Advising with empathy and experience

Mental health trust ongoing problems..

A whistle-blower at a failing mental health trust - the first in England ever to be placed in special measures - says staff are still fire-fighting to keep patients safe.

A senior clinician known simply as Claire has spoke to the BBC in an exclusive interview.

She said despite regulators stepping in since February, little has improved at the Norfolk & Suffolk Foundation Trust, based at Hellesdon Hospital on the outskirts of Norwich – even though it says that it has made changes and is entering a period of stability.

Claire, who has worked at the trust for a number of years and wishes to remain anonymous, says even the most vulnerable patients, at risk of self-harm and suicide, are not receiving the right help because of staffing cuts and workload pressures.

She claims this has left patients at risk and families desperate for help - some grieving for loved ones who have taken their own lives.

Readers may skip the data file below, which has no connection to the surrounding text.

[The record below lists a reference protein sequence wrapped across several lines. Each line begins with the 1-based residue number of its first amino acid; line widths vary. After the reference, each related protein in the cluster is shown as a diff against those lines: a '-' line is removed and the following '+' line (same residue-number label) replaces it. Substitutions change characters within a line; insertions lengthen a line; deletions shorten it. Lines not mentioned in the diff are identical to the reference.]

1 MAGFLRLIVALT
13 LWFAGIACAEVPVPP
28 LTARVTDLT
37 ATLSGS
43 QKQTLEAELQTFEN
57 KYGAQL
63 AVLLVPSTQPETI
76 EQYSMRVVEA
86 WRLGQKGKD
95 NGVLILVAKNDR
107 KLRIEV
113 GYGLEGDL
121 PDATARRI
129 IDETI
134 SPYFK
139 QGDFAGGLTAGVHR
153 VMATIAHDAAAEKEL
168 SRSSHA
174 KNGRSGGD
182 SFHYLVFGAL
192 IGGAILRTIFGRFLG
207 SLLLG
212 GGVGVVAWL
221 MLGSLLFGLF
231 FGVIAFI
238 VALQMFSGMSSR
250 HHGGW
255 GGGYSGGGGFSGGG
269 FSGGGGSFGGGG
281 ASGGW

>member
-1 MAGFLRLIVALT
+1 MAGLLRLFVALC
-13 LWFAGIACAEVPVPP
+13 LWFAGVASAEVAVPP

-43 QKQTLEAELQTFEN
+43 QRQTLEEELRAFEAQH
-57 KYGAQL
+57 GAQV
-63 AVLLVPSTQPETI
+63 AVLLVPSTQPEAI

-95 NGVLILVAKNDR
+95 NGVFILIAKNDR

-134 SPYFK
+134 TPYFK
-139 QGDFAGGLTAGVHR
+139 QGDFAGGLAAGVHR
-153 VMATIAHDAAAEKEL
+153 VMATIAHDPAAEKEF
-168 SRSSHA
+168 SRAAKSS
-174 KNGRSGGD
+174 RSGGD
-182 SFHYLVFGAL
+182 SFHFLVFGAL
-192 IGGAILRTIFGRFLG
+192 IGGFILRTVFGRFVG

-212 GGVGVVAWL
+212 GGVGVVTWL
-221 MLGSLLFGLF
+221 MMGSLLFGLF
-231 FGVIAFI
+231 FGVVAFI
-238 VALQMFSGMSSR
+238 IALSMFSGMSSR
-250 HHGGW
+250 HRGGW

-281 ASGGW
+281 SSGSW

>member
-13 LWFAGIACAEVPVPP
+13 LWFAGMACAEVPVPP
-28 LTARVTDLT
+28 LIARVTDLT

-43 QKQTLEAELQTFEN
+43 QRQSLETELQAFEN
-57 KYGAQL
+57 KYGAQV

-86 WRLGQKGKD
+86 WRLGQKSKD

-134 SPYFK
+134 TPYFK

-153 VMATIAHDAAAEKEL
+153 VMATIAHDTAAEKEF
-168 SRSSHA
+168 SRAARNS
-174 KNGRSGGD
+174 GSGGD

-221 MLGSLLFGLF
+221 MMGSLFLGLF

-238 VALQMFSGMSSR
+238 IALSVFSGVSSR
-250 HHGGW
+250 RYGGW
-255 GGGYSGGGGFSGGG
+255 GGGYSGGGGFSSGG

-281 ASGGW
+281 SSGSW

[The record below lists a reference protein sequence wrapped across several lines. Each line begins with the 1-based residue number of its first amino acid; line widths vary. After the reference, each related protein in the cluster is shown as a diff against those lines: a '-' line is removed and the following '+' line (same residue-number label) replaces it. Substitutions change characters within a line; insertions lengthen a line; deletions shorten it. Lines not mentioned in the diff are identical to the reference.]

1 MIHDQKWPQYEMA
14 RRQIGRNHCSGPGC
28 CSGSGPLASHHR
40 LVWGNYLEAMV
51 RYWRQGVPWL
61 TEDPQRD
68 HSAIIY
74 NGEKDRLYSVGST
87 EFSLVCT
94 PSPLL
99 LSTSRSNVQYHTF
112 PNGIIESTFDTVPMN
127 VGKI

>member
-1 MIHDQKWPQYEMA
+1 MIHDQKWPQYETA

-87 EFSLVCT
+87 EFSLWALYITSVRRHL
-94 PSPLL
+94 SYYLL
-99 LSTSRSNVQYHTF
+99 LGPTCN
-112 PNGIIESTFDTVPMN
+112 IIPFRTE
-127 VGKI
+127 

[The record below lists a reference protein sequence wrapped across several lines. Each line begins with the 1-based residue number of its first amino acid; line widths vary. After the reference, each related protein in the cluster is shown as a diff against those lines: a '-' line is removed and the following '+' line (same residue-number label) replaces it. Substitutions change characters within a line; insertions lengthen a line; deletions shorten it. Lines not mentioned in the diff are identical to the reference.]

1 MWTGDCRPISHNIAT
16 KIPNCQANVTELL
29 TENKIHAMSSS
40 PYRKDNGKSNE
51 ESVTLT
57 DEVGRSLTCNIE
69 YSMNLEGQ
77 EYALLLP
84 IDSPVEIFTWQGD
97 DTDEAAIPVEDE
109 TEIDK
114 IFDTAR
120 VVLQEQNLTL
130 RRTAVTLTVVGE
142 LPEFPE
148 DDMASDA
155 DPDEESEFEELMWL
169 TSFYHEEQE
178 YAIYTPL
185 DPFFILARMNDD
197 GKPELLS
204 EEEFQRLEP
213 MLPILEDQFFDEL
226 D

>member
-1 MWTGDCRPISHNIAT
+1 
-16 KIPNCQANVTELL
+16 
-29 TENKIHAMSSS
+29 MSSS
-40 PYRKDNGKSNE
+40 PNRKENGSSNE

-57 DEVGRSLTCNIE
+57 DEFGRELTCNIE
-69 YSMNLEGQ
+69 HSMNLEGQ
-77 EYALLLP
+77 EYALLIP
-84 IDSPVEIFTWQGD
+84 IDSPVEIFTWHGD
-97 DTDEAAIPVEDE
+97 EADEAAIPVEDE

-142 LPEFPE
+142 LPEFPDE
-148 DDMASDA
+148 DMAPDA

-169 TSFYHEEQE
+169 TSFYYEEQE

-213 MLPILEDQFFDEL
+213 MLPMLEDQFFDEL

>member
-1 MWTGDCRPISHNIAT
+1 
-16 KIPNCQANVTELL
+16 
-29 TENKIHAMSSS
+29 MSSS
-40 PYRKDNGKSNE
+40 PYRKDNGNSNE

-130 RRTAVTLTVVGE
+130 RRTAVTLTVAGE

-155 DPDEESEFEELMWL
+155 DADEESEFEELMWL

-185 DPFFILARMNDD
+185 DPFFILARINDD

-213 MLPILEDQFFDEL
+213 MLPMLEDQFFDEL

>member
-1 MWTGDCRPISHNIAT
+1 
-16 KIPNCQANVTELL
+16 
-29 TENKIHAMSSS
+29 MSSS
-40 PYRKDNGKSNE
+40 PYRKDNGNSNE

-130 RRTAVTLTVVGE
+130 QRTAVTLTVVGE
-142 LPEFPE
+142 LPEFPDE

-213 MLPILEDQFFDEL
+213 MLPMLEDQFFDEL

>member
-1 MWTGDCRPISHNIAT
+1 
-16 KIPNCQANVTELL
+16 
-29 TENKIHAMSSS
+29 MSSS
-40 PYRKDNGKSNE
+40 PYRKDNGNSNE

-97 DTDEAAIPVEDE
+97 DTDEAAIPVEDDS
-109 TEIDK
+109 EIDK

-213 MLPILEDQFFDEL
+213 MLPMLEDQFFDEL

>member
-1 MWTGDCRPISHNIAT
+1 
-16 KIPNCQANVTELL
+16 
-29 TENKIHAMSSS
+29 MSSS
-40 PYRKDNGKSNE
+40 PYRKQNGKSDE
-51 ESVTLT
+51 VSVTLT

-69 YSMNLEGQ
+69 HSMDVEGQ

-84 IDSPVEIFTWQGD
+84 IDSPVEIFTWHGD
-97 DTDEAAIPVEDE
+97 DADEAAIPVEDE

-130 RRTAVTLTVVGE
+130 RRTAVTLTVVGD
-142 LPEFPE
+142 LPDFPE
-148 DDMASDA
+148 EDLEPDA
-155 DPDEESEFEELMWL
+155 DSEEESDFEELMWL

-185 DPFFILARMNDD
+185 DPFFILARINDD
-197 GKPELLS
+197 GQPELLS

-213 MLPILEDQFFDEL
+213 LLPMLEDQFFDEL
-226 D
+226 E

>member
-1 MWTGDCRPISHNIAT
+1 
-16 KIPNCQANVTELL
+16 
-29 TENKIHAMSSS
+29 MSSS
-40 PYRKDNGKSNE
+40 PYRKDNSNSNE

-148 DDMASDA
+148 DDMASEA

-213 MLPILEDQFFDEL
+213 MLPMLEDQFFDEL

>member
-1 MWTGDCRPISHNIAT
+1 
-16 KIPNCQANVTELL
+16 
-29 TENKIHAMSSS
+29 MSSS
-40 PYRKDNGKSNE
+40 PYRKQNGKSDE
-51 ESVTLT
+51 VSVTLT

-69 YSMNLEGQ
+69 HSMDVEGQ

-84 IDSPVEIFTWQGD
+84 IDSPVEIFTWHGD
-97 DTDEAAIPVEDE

She told the BBC: "None of us are getting any kind of hint that people are listening to us, that something is going to change. We used to say, 'Well, what has to happen? Do people have to start dying?' But people started dying and still we're on the same track.

"For some staff it feels like you're just about managing to keep people alive, but you're not actually offering any kind of treatment.  For a lot of us it feels as if we're just fire-fighting. Or in other areas it feels like you're having to ration the treatments so some people can have it, but there isn't enough treatment to go round."

In February, the regulatory body the Care Quality Commission (CQC) inspected the Norfolk and Suffolk Foundation Trust and deemed it to be unsafe.

It identified a number of serious issues, including concerns about the safety of services, staffing levels and leadership at the trust.